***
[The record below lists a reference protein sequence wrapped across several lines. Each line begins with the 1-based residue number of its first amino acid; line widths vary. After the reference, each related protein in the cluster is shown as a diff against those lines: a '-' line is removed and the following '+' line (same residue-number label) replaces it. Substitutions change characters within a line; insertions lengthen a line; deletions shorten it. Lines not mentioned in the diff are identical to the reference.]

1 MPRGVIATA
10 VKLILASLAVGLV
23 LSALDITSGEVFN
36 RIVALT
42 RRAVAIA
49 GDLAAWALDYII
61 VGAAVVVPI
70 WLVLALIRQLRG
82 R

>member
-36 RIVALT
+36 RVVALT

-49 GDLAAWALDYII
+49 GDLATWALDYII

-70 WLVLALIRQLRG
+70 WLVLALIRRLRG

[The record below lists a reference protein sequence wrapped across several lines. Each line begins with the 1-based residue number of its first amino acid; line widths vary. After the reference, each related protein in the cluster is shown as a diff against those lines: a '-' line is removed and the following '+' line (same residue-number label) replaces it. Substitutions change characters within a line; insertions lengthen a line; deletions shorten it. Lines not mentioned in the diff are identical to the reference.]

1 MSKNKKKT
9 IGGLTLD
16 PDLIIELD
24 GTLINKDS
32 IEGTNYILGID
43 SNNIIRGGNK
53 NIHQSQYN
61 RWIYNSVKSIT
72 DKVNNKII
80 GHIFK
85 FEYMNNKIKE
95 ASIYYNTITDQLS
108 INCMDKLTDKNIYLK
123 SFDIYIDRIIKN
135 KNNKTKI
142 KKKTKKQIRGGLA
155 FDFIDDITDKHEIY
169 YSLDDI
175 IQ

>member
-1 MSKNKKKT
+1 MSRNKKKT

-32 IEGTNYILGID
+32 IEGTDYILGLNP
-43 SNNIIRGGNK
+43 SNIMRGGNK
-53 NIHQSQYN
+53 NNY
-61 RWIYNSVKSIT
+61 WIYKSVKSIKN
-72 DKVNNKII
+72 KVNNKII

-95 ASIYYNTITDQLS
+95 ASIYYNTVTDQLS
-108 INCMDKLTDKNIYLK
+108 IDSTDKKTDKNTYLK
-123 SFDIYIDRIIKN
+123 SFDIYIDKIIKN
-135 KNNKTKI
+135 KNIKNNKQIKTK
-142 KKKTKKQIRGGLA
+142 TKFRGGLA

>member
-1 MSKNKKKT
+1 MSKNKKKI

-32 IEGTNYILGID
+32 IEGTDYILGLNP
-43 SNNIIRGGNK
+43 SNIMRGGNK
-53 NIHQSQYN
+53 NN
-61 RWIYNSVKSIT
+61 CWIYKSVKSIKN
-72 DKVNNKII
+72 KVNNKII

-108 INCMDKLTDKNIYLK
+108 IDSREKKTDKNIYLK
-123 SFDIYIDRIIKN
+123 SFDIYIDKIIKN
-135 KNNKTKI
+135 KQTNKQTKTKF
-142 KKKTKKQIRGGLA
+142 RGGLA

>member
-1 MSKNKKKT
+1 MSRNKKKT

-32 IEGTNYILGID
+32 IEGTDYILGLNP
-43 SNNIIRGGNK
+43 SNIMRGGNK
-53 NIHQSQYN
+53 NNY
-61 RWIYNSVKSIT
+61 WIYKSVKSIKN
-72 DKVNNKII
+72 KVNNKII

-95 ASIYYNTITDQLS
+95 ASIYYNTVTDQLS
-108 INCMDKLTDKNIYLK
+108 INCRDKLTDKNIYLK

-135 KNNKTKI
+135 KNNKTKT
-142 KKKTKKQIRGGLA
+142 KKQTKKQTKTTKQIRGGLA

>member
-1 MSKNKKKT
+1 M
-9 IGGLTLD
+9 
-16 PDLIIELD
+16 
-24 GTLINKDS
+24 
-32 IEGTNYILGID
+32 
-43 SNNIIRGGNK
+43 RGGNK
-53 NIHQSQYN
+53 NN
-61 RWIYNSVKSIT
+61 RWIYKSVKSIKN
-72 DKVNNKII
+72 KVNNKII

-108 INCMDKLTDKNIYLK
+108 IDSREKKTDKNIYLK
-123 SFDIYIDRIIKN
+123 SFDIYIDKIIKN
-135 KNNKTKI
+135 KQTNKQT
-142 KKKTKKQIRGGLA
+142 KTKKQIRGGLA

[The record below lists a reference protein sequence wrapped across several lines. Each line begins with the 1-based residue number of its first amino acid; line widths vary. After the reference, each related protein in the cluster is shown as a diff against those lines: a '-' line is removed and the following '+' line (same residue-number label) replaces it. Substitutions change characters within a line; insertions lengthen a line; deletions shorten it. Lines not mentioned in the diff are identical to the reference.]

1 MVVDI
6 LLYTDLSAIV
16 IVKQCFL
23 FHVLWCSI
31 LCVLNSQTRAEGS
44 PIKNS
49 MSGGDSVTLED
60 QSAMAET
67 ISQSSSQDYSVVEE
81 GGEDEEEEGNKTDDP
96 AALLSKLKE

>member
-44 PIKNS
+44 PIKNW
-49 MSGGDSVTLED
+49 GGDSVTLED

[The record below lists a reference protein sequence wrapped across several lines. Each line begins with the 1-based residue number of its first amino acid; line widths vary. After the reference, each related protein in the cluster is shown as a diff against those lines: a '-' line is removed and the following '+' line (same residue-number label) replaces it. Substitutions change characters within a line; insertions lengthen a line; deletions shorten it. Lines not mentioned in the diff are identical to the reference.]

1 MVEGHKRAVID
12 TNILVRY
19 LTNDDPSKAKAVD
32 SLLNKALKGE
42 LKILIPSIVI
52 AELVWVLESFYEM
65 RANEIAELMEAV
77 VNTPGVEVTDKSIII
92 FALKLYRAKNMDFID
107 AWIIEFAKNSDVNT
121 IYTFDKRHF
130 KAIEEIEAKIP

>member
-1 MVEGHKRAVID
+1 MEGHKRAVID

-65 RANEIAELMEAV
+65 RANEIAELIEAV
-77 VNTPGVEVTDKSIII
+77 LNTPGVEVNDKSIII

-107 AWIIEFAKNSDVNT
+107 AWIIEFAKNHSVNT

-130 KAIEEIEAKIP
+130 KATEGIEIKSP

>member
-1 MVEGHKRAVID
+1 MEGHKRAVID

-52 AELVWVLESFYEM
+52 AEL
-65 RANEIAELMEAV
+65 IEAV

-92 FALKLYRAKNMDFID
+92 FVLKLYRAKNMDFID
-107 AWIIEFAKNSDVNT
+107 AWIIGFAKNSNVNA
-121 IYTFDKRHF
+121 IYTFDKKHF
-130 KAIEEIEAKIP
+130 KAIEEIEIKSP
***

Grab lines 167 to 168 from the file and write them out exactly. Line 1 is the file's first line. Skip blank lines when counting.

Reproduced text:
-107 AWIIEFAKNSDVNT
+107 AWIIEFAKNHSVNT